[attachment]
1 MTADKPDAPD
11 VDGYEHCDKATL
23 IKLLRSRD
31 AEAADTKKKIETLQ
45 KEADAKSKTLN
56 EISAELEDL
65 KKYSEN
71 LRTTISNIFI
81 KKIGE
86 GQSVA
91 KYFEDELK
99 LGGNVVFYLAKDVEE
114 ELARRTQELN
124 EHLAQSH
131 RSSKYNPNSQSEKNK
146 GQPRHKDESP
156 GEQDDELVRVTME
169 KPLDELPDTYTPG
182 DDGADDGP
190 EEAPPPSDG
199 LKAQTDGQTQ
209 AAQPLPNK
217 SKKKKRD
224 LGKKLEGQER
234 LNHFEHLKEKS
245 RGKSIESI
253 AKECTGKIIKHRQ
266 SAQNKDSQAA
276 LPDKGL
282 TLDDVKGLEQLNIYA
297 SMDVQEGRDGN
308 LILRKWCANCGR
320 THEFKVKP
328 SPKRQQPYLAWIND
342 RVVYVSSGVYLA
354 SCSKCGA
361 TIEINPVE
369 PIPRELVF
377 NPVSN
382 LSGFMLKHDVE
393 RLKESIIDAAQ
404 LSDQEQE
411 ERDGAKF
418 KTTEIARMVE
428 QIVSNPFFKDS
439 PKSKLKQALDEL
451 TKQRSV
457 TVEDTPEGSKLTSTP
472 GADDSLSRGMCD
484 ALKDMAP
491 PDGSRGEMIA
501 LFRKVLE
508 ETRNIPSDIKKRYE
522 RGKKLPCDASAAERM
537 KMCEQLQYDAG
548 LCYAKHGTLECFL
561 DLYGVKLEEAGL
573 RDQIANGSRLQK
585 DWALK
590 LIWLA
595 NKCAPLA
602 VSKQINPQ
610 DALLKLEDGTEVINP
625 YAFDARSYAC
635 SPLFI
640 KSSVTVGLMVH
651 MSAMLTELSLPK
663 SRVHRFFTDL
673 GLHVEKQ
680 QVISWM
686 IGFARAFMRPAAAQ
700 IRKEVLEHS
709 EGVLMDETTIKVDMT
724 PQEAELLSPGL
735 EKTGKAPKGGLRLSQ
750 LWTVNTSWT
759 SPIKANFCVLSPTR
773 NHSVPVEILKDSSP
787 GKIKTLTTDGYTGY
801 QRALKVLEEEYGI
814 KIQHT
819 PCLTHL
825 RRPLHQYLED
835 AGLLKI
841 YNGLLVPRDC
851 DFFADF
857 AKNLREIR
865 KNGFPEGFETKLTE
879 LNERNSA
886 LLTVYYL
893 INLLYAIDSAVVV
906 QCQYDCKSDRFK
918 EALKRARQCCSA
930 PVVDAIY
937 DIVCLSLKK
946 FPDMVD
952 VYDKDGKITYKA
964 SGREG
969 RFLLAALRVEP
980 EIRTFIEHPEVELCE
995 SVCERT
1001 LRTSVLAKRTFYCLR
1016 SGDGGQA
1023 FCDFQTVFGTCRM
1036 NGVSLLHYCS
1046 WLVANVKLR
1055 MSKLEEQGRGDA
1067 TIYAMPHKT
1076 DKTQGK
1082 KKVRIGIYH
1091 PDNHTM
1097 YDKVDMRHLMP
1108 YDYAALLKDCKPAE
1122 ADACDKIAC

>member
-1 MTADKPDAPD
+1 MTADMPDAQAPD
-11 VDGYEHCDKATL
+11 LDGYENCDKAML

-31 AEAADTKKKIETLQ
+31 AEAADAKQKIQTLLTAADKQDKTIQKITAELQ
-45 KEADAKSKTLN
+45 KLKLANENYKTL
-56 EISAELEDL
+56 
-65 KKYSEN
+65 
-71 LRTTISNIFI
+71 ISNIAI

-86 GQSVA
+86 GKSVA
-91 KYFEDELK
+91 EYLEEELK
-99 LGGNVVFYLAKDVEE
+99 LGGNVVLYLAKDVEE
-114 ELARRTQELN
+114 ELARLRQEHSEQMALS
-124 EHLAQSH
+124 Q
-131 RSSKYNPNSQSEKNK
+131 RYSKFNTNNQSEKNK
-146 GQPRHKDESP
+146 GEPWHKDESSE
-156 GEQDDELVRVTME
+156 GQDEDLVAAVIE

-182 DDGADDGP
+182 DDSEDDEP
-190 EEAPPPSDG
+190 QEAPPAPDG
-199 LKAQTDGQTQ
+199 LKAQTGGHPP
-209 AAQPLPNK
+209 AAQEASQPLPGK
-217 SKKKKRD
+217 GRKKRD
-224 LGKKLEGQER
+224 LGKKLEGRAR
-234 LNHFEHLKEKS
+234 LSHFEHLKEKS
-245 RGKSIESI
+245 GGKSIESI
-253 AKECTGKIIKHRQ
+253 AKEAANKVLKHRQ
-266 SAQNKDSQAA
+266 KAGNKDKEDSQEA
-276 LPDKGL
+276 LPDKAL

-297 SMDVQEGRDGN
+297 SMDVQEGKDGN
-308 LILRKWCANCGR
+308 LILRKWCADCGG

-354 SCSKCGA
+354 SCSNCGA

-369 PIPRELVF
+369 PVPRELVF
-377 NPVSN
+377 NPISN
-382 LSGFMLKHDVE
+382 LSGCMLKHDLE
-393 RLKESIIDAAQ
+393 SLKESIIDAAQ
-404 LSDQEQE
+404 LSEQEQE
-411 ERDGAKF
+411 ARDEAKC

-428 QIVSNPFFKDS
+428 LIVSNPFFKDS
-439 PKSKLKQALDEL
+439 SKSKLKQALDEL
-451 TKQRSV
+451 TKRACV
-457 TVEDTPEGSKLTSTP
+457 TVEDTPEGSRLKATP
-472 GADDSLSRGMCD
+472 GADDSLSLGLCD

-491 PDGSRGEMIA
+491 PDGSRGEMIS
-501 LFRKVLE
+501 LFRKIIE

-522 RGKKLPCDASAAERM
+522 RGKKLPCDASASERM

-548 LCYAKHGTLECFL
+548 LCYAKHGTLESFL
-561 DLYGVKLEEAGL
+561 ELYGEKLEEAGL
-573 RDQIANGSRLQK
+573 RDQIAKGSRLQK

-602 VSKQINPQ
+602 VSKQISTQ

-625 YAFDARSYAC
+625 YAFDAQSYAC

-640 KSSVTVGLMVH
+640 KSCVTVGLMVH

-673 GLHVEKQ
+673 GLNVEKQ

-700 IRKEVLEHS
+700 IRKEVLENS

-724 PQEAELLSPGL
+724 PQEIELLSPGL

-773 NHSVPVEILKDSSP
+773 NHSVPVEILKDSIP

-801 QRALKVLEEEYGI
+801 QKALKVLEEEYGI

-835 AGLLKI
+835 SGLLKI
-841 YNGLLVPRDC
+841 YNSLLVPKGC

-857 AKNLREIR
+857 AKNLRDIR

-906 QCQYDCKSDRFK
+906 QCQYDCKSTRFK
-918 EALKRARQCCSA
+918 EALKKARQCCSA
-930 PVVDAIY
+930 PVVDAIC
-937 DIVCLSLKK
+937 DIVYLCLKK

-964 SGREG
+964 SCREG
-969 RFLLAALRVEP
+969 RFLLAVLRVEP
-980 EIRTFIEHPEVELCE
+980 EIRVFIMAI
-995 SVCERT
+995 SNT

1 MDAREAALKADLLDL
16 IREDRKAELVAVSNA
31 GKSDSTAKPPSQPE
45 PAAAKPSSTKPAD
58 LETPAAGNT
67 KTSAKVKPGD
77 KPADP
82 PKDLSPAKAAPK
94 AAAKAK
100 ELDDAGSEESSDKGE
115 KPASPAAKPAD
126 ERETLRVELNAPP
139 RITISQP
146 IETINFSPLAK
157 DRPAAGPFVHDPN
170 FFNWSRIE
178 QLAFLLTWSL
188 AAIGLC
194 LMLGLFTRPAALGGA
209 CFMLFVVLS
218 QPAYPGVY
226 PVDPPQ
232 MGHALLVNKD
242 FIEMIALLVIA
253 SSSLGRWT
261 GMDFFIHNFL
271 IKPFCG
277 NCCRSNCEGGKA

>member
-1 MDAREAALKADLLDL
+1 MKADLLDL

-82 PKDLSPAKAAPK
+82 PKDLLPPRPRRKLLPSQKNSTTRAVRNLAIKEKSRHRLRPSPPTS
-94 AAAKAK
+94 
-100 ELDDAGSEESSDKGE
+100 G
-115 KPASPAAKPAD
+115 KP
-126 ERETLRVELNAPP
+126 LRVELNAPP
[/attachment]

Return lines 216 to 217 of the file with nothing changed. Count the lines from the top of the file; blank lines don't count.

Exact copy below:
-700 IRKEVLEHS
+700 IRKEVLENS